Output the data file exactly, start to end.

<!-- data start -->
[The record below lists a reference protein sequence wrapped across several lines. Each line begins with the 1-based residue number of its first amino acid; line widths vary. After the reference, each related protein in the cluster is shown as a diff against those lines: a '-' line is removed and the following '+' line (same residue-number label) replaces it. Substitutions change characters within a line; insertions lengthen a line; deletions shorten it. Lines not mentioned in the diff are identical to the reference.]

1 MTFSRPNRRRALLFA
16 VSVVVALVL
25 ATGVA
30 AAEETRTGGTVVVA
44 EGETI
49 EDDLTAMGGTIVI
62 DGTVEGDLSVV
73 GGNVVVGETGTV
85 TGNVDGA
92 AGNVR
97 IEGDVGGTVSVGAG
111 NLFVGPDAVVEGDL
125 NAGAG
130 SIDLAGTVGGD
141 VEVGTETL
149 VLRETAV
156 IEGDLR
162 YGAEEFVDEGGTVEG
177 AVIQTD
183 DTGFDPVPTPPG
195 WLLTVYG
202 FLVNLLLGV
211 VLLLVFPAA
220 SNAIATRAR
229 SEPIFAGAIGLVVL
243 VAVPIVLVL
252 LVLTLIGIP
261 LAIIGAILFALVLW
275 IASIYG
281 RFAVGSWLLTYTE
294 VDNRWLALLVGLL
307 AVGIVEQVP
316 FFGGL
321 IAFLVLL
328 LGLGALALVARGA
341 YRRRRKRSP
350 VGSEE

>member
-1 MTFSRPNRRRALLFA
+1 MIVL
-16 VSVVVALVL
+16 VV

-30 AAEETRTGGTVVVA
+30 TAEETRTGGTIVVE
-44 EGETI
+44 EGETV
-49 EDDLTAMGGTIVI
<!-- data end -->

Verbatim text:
[The record below lists a reference protein sequence wrapped across several lines. Each line begins with the 1-based residue number of its first amino acid; line widths vary. After the reference, each related protein in the cluster is shown as a diff against those lines: a '-' line is removed and the following '+' line (same residue-number label) replaces it. Substitutions change characters within a line; insertions lengthen a line; deletions shorten it. Lines not mentioned in the diff are identical to the reference.]

1 MTFSRPNRRRALLFA
16 VSVVVALVL
25 ATGVA
30 AAEETRTGGTVVVA
44 EGETI
49 EDDLTAMGGTIVI
62 DGTVEGDLSVV
73 GGNVVVGETGTV
85 TGNVDGA
92 AGNVR
97 IEGDVGGTVSVGAG
111 NLFVGPDAVVEGDL
125 NAGAG
130 SIDLAGTVGGD
141 VEVGTETL
149 VLRETAV
156 IEGDLR
162 YGAEEFVDEGGTVEG
177 AVIQTD
183 DTGFDPVPTPPG
195 WLLTVYG
202 FLVNLLLGV
211 VLLLVFPAA
220 SNAIATRAR
229 SEPIFAGAIGLVVL
243 VAVPIVLVL
252 LVLTLIGIP
261 LAIIGAILFALVLW
275 IASIYG
281 RFAVGSWLLTYTE
294 VDNRWLALLVGLL
307 AVGIVEQVP
316 FFGGL
321 IAFLVLL
328 LGLGALALVARGA
341 YRRRRKRSP
350 VGSEE

>member
-1 MTFSRPNRRRALLFA
+1 MIVL
-16 VSVVVALVL
+16 VV

-30 AAEETRTGGTVVVA
+30 TAEETRTGGTIVVE
-44 EGETI
+44 EGETV
-49 EDDLTAMGGTIVI